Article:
Model UN team travels to Toronto for competition

The Oakland University Model United Nations (MUN) team traveled to Toronto, Canada to compete in the North American Model United Nations (NAMUN) Conference from Feb. 23-25. Despite a field of fierce competitors, the OU team had a strong performance at the event, demonstrating their knowledge of international relations and emulating the beliefs and behaviors of various global actors.

OU MUN may be one of the most decorated collegiate MUN teams in Michigan for many reasons. One aspect of the club that attributes to this is the large amount of time its members spend preparing for each competition. The team meets for two hours each week, and members are expected to conduct research outside of regular meetings.

A unique feature of OU MUN is that students may elect to take part in the club for course credit as part of the political science department, registering under the course number PS3605.

“I strongly recommend that new members register to receive credit for MUN,” OU MUN team advisor and Professor Cody Eldredge said. “That being said, MUN is a group open for anyone, regardless of major or experience.”

Prior to every conference, each team member is assigned the role of a state or actor and a committee (general, specialized or crisis). The committee serves as a guide for specific areas the participant should research most closely and then shares the information they have gathered on their respective roles in their meetings.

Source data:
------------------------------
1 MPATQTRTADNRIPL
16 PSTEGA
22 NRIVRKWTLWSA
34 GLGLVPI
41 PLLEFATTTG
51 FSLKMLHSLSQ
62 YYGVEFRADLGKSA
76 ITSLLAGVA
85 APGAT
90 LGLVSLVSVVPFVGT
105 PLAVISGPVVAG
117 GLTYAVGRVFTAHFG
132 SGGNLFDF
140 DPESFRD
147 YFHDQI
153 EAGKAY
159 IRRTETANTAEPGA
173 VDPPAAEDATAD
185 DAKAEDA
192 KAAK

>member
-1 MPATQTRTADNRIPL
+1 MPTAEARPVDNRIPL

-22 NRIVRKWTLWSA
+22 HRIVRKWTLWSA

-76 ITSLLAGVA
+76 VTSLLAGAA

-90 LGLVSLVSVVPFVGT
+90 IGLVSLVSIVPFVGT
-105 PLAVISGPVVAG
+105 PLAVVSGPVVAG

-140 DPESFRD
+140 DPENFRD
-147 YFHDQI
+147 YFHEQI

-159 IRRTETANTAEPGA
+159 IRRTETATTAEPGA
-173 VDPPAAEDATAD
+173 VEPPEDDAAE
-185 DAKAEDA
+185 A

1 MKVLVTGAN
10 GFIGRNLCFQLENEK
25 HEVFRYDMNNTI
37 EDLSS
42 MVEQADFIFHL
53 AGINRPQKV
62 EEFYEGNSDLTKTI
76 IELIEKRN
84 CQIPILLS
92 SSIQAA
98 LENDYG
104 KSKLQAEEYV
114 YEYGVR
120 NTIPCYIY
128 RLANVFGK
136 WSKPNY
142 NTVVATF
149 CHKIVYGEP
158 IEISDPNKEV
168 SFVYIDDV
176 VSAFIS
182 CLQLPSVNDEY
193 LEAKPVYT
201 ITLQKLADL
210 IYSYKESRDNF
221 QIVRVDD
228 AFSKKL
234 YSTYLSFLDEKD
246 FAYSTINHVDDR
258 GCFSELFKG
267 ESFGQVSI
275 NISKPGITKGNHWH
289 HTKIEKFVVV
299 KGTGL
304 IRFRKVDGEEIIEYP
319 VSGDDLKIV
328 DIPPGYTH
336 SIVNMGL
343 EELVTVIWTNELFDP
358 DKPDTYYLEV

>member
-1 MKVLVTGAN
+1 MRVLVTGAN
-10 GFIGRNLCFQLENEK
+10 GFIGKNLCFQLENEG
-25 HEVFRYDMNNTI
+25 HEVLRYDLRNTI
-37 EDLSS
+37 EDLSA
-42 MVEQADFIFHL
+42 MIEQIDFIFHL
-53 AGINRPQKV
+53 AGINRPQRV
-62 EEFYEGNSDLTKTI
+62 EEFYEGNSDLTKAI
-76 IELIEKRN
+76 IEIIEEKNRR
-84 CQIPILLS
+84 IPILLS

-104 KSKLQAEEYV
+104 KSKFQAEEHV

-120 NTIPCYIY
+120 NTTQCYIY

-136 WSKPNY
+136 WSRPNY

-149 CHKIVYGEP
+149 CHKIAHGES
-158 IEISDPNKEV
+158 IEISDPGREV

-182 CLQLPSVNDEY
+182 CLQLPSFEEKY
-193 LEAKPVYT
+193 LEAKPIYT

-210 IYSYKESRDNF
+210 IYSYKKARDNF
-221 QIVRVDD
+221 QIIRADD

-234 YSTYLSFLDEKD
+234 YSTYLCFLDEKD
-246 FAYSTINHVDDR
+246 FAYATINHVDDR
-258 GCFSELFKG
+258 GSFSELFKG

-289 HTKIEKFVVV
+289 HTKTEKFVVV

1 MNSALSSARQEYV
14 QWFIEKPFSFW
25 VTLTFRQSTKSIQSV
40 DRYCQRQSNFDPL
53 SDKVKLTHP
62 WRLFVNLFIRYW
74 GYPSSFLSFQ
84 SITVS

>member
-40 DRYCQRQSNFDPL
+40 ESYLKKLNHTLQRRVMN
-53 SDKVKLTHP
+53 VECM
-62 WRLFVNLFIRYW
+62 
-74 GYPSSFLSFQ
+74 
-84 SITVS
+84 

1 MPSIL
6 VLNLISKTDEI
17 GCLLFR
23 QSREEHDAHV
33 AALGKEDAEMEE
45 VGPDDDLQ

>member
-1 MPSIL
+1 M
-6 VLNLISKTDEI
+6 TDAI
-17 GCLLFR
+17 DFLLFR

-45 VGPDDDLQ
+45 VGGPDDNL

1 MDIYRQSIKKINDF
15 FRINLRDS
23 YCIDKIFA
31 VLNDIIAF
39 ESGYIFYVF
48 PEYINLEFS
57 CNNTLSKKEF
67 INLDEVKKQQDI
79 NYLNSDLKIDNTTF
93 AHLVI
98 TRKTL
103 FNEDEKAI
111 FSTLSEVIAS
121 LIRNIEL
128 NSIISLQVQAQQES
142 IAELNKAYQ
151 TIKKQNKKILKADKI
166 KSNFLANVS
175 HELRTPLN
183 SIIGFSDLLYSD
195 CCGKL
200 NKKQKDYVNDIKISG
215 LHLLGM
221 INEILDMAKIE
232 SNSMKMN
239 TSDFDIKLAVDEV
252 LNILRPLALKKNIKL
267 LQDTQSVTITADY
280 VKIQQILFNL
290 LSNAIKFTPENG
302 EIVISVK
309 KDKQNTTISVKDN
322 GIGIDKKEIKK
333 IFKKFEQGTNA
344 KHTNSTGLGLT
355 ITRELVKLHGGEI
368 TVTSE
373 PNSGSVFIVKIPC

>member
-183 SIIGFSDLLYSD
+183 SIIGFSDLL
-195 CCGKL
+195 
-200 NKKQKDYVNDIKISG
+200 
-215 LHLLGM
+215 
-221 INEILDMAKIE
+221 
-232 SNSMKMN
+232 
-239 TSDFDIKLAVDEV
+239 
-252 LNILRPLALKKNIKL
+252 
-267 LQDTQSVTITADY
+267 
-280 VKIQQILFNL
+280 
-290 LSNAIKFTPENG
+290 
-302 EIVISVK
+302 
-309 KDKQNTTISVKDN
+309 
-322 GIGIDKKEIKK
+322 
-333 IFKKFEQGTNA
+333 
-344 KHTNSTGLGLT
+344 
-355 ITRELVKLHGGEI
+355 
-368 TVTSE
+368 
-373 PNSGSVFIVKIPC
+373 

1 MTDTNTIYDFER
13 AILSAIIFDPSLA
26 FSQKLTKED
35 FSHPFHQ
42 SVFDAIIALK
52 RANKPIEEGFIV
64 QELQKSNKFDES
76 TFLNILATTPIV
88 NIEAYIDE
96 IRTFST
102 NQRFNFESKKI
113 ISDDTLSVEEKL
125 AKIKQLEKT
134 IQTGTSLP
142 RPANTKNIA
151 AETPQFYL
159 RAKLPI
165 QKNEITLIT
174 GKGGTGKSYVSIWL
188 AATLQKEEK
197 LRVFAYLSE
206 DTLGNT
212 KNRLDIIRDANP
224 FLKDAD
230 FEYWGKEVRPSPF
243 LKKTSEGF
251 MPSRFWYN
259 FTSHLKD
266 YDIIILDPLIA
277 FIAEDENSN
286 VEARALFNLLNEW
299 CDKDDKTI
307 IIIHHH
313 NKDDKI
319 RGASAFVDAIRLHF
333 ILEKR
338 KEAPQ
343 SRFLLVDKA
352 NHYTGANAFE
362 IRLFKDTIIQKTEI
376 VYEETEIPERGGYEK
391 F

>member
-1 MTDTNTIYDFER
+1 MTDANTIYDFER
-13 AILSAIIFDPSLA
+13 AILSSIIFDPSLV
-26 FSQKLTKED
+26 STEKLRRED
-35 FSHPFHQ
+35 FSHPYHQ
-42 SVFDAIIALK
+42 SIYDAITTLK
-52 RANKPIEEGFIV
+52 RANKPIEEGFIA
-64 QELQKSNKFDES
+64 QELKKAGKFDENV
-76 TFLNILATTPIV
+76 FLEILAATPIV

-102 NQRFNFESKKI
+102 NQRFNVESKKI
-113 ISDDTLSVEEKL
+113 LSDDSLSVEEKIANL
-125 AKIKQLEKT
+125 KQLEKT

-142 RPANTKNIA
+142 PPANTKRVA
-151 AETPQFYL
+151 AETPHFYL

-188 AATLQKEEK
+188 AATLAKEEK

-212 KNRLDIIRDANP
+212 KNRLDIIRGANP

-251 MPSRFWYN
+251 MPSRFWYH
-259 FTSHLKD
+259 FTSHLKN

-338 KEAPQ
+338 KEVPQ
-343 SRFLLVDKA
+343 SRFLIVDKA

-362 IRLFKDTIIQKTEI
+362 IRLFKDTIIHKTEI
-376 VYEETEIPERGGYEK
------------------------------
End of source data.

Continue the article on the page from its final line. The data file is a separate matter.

The students must take a comprehensive approach while researching. They are not only expected to know their own state/actor’s views on certain issues, but they must also conduct opposition research to understand where another state/actor may stand.

Besides research, a major undertaking for participants is learning the rules of parliamentary procedure. The OU delegates spent weeks reviewing over 20 pages of NAMUN procedural rules to ensure they displayed proper etiquette and language at the competition.

Throughout the duration of the NAMUN conference, the OU delegates engaged in intense discussion and debate with delegates from other universities across the continent.

“Students take away valuable negotiating and compromising skills from this experience,” Eldredge said.

In the competitive atmosphere of the conference, OU students were able to display their knowledge of complicated problems and understanding of state/actor ideologies. Furthermore, the conference provided a forum for participants to have difficult conversations about global issues related to equality, human rights and politics.

“I really liked the competitive atmosphere of the MUN,” OU sophomore and first-year MUN member Eien VanRiper said. “Most especially, I enjoyed the opportunity to brainstorm solutions to real-world problems with other college students across the continent.”

Students interested in joining OU MUN can check out the club’s GrizzOrgs page or contact Eldredge at [email protected] for more information.